I hope everyone had a lovely, lovely Thanksgiving.
If yours was like mine, it was filled with too much food, a couple of family get-togethers, and no actual work. I guess that’s one of the benefits of having family close by during the holidays.
I’ve been mulling over a statement by Brandon Sanderson lately. I’ll share it with you and then tell you my thoughts on it, and then if you feel so inclined you share with the rest of us.
Mr. Sanderson says: “A bad idea written well will almost always be superior to a good idea written poorly.”
I figure he knows what he’s talking about, considering his books are brilliant and he’s a writing professor at a university and all.
It’s difficult for me to even think of a book I’ve read that was a bad idea written well. I don’t think I can even think of a book that was a truly bad idea. There are no bad ideas, just as there are no stupid questions. (Didn’t you ever hear that in school?) There are only ideas I, myself, don’t like. So, here’s what I thought of that fit in that category:
“The Messenger” by Markus Zusak. Summed up, the book is about a no-account young man, about nineteen, who is going nowhere, doing nothing, and only interested in footy and his best friend, who is a girl he happens to love. Suddenly, he begins getting messages, telling him what he should do. Sometimes the messages leave the doing up to him. He begins doing these things. SPOILER ALERT It turns out at the end, that Mr. Zusak drops the fourth wall at the end of the book and let’s us know that he was the one sending the messages just so he could tell the story.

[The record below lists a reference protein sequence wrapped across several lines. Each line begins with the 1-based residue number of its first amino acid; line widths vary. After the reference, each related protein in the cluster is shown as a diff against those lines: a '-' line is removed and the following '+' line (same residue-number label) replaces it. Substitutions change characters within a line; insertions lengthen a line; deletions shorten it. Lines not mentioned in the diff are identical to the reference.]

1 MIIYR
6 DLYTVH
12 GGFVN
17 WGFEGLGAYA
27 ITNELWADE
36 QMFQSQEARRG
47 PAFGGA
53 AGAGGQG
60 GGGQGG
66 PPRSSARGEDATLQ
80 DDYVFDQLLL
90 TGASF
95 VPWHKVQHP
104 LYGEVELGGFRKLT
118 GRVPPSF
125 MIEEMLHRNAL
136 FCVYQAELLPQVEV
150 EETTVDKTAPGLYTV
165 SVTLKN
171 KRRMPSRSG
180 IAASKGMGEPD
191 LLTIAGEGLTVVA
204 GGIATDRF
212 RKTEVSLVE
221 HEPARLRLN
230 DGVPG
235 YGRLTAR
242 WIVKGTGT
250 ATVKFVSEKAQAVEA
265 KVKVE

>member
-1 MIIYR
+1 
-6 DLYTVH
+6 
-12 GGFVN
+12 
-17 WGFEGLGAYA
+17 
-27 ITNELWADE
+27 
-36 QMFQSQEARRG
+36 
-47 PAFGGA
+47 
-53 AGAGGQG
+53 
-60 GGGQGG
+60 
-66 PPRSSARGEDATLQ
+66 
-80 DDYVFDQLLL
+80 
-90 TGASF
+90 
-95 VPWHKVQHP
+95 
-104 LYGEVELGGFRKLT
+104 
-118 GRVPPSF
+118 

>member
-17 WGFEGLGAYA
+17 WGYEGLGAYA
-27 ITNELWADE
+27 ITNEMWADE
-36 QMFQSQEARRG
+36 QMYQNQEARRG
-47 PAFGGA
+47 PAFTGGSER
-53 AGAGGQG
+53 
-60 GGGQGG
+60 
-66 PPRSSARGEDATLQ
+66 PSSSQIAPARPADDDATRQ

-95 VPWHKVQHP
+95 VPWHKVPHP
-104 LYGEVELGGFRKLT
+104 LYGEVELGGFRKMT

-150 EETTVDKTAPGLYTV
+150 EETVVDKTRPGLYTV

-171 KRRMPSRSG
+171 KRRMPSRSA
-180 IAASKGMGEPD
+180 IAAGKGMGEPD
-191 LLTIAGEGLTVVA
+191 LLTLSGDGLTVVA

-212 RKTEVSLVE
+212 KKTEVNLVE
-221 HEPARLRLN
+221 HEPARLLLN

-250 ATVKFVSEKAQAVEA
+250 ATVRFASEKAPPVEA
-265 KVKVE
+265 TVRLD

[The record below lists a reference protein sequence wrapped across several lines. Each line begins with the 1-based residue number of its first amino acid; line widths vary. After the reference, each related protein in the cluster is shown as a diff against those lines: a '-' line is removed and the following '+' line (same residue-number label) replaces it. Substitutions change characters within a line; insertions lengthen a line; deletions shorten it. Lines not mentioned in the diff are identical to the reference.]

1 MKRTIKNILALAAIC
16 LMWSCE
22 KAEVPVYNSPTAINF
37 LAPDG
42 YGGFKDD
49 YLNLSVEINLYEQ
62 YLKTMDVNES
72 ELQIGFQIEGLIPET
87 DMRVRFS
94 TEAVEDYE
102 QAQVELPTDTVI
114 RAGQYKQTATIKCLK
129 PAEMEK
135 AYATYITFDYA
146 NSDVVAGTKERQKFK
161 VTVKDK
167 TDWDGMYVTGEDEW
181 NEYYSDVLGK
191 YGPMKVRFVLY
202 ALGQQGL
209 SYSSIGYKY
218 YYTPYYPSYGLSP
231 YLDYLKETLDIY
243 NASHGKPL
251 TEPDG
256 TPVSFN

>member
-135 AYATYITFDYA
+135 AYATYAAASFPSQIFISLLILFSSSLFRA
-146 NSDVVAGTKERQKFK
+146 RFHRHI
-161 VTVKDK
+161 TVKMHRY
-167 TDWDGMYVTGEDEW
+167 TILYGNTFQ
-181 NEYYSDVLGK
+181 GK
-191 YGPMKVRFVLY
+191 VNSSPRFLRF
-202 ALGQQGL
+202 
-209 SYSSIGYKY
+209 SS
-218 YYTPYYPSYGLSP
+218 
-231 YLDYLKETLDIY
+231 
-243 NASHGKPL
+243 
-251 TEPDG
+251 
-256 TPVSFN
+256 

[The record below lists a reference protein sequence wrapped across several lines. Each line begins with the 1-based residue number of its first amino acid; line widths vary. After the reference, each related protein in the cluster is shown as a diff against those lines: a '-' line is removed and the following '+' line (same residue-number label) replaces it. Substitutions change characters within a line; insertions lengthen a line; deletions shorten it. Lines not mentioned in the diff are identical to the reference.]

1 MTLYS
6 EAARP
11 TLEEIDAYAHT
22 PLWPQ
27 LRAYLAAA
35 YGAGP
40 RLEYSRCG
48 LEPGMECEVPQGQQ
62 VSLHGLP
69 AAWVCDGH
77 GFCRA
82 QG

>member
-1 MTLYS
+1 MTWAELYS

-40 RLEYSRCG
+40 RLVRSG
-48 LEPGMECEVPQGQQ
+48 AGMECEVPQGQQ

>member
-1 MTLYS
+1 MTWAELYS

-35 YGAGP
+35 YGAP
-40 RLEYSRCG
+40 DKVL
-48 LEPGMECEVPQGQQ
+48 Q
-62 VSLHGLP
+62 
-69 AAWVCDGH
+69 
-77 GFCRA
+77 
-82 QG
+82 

I really didn’t care for the surprise at the end. It wasn’t someone sending our young man messages, it was all a plot twist. Blech.
But the writing. Ah, the writing! I felt like I’d meditated my way to nirvana, if there could be a lot of cussing in such a place. Every line in that book was brilliant. Genius. Beautiful. I would read it again just to get into nirvana a second time.
As for the other end of the spectrum, there is story after story I could list where the idea was good, but the writing detracted from it. I won’t give examples of this because one never knows who is reading, and I’m sure my meanness would get back to someone, somehow. Suffice it to say, I know some. You probably do too. (P.S. I don’t count what I said about “The Messenger” as being mean because I wasn’t insulting the man’s skill. He’s got skills! I was disagreeing with his idea. Big difference.)
Oftentimes, like with Louis L’Amour, the storyteller is a good enough writer to make the writing invisible and the story looms large in our minds. Other times, like with Charles Dickens, his writing gets out of the way long enough for a story to be compelling.
So, the big question a lot of people like to ask is: where do you get your ideas? But I would like to submit this alternative (Lots of colons in use today): How do you get your ideas to tell a well-written story?